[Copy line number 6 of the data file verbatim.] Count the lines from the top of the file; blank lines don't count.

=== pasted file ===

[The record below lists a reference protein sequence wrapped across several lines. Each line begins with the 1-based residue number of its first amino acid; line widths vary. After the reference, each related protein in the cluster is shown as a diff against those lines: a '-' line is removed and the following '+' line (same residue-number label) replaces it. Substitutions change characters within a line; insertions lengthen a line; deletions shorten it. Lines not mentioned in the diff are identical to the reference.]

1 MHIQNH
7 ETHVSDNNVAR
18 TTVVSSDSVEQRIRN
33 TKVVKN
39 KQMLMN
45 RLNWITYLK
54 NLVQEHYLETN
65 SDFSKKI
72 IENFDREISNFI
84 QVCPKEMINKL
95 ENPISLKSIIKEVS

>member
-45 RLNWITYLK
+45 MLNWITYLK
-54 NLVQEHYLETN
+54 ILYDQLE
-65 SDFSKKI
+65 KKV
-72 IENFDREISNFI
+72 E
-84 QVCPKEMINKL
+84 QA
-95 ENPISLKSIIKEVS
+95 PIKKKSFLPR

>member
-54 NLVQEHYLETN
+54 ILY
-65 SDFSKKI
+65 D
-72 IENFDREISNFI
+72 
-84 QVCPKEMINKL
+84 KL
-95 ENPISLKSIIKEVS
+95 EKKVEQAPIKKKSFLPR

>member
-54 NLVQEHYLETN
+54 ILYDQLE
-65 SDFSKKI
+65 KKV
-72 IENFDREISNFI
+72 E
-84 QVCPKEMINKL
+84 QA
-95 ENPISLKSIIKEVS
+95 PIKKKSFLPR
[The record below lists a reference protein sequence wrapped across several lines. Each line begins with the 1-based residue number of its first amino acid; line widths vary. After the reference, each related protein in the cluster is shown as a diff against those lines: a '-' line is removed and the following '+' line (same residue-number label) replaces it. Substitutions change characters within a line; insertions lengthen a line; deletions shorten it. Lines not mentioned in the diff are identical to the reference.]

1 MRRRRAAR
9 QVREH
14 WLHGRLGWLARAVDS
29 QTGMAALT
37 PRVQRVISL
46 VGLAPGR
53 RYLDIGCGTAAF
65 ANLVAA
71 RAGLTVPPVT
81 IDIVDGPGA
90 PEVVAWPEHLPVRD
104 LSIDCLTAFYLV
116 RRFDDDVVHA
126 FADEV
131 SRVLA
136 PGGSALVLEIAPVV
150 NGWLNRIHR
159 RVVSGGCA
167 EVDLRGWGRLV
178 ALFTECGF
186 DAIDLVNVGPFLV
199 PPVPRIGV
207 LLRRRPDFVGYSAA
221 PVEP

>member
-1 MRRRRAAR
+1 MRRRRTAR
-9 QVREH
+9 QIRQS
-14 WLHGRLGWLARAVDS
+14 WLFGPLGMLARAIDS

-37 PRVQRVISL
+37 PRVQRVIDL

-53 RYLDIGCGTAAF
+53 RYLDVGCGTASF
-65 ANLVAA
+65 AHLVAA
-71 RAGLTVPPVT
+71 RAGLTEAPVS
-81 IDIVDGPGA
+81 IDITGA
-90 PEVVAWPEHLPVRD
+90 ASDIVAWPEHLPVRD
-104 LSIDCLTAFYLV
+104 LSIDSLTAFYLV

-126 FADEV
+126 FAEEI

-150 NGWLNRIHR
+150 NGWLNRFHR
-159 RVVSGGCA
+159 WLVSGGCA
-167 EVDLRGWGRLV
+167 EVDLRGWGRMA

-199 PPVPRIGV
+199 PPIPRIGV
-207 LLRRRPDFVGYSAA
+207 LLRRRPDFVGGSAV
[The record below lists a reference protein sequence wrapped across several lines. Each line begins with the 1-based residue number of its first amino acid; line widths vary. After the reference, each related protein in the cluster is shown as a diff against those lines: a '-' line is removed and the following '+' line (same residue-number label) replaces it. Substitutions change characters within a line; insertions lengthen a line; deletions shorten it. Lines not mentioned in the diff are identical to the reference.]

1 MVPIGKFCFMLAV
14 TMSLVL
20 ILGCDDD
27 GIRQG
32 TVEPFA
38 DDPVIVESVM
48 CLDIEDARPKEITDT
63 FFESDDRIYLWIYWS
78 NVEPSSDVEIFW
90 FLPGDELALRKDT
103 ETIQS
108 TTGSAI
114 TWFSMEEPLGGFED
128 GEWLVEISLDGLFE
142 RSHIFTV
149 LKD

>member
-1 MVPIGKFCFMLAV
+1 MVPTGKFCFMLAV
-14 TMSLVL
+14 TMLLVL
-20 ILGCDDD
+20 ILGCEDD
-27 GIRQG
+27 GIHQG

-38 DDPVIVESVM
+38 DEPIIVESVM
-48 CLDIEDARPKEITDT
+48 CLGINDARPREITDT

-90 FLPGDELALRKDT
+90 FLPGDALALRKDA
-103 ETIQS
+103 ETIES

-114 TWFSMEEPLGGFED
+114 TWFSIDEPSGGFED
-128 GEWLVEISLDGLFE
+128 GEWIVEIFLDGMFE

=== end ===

39 KQMLMN